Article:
I’m still wrestling with the topic of “what is the Gospel?” My interest has been piqued in Scot McKnight’s book, “The King Jesus Gospel: The Original Good News Revisited”, in which he seeks to recover the original message of the Gospel apart from our evangelical “salvation culture”. I’m hoping to read that this spring, but in the meantime have been struck by several of the apostle Paul’s pithy gospel references. I’ve taken the liberty of recasting them as six-word stories:
Believe in Jesus and be saved. (Romans 10:9)
Jesus, son of David, is alive! (2 Timothy 2:8)
Christ in you, hope of glory. (Colossians 1:27)
All of the above are true.
To be fair, the Romans statement is a bit broader and includes reference to the resurrection, but I wanted to contrast the statement above with the 2 Timothy reference, where Paul explicitly draws out the lineage of Jesus as heir to throne of David, essential to the Jewish expectation of the Messiah.
Which six-word story resonates most with you? Or what is your own six-word gospel story?
Earlier last week, Zondervan released its latest edition of the new NIV translation: the Single Column Reference Bible. As a long-time advocate of the single-column text format, I was naturally attracted to it, but somewhat cautious based on my prior experiences with the TNIV Reference Bible (see here, here, and here). Though largely based on that previous edition, this version has made some changes that earn it a stronger recommendation from this desk.
Here are some quick takes based on my first few days with it, also illustrated in the photo gallery below: Continue reading
Recently I’ve been reading Robert H. Gundry’s Commentary on James (HT: Jeff@Scripture Zealot). I’ve crossed paths with Gundry before on this blog (cf. my post on Matthew’s “narrative” account of the infant Christ), but this is my first time reading his work first hand.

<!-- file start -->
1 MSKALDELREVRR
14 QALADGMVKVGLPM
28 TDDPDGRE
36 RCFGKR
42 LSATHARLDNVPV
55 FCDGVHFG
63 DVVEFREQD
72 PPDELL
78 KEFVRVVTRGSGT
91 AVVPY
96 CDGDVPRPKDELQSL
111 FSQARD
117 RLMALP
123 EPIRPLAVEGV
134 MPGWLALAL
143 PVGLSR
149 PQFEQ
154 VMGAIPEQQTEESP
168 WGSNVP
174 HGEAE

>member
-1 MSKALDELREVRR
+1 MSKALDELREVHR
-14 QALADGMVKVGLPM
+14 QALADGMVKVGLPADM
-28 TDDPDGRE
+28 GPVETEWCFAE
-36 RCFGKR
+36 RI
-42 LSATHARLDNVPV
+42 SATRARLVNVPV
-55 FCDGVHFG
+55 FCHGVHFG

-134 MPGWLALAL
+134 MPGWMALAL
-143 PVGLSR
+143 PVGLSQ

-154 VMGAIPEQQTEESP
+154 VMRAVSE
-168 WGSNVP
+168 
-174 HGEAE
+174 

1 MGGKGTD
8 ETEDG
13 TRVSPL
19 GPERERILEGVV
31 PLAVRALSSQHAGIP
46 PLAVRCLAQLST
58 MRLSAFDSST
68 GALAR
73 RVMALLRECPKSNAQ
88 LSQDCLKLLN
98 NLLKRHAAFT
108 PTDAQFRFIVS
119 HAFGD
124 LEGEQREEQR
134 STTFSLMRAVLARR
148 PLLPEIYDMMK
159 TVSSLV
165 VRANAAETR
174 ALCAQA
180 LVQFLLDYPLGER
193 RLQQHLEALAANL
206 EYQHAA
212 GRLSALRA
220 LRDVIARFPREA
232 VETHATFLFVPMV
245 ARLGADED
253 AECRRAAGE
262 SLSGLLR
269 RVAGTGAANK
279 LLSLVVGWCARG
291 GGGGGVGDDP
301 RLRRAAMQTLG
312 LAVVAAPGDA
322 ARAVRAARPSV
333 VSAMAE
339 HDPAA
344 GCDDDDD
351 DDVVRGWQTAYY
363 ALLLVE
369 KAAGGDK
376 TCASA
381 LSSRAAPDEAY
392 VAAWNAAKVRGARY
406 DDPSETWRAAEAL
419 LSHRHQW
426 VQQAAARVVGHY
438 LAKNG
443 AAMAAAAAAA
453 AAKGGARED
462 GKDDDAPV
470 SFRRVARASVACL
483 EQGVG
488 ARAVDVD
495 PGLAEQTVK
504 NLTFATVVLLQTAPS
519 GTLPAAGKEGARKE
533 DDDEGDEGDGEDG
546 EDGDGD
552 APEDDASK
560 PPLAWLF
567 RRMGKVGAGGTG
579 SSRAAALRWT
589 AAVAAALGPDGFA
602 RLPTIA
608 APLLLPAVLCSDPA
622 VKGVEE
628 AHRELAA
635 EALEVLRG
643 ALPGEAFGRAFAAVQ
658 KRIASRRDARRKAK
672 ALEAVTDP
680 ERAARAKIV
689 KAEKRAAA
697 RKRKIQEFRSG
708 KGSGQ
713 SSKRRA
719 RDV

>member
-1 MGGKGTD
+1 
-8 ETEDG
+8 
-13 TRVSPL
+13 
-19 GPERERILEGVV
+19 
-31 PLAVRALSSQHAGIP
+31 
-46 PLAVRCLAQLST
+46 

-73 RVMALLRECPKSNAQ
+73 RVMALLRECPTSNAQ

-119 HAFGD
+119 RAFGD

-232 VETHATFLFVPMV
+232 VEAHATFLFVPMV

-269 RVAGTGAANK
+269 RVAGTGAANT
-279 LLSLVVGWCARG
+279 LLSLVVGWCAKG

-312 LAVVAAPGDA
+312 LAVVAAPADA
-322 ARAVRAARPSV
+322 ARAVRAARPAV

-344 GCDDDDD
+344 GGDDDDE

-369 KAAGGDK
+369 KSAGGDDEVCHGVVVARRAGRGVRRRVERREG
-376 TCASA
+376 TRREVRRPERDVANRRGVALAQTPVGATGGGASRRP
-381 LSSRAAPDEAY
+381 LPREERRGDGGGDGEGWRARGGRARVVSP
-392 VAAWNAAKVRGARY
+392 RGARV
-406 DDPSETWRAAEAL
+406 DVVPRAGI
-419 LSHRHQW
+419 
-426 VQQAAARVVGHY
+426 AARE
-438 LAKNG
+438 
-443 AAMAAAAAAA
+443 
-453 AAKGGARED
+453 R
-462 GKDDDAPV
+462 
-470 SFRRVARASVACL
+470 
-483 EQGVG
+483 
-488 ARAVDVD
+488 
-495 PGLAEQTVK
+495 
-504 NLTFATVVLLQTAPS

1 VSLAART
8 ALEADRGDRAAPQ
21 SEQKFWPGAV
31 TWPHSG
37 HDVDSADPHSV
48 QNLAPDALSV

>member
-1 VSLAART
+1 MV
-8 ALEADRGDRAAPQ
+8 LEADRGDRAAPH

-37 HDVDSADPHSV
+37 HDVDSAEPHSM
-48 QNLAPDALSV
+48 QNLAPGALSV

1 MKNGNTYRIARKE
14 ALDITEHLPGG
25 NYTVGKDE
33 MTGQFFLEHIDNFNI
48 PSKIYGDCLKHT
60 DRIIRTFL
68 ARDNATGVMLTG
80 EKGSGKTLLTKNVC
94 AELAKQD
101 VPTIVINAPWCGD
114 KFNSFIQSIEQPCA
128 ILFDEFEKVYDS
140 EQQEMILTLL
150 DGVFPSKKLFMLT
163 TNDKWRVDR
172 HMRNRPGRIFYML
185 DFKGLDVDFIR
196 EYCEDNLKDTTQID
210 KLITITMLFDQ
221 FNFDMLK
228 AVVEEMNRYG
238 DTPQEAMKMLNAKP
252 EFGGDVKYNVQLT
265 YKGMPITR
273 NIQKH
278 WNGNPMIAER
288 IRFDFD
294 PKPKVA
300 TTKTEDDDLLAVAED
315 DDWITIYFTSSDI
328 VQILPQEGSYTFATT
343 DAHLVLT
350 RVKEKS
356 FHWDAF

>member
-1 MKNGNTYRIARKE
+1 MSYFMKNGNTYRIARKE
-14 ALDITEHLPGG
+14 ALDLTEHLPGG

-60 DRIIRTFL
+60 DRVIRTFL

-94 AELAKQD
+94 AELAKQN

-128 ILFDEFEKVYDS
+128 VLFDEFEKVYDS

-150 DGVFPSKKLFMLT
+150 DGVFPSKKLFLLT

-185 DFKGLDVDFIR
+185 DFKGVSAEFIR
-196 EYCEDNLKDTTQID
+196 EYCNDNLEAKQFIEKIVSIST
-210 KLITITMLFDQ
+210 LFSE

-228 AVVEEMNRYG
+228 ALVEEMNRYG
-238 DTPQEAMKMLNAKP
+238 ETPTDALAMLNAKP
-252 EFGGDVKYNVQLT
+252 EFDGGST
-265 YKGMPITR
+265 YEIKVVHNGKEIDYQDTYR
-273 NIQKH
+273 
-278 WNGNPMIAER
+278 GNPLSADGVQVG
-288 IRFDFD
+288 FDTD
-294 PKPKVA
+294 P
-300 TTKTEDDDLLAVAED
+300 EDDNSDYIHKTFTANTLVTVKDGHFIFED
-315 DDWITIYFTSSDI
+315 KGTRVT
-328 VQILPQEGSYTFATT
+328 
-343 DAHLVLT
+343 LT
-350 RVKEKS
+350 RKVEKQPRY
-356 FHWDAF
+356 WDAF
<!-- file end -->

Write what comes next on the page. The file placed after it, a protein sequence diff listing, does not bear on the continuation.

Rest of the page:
By and large, Gundry presents his own literal translation of the text as an introduction to each section of his commentary. It seems to be fairly straightforward stuff, but I was struck by his approach to James 2:20, in which he presents a twist in his translation:
“But do you want to know, O empty human being, that faith apart from works is workless?” (emphasis mine)
In some of my recent, tentative theological wanderings, I have been considering the Christus Victor view of atonement and what implications that has for my view of things. In many ways, it feels like a “coming home” to the first major systematic Bible study that I did, almost ten years ago, in which the major theme was the Bible as God’s narrative of grace and the victorious redemption of his creation. Perhaps it was Christus Victor without those words…
Regardless, the emphasis I see on atonement as the redemptive – not placating – victory of Christ over the powers and principalities of this world resonates deeply within me. I was recently reading Greg Boyd’s essay on Christus Victor and the emphasis on spiritual warfare and Christ’s victory over the sphere of Satan’s influence were very persuasive.
[Jesus] said to them, “I watched Satan fall from heaven like a lightning flash. Look, I have given you the authority to trample on snakes and scorpions and over all the power of the enemy; nothing will ever harm you.” Luke 10:18-19 (all references taken from HCSB unless otherwise noted)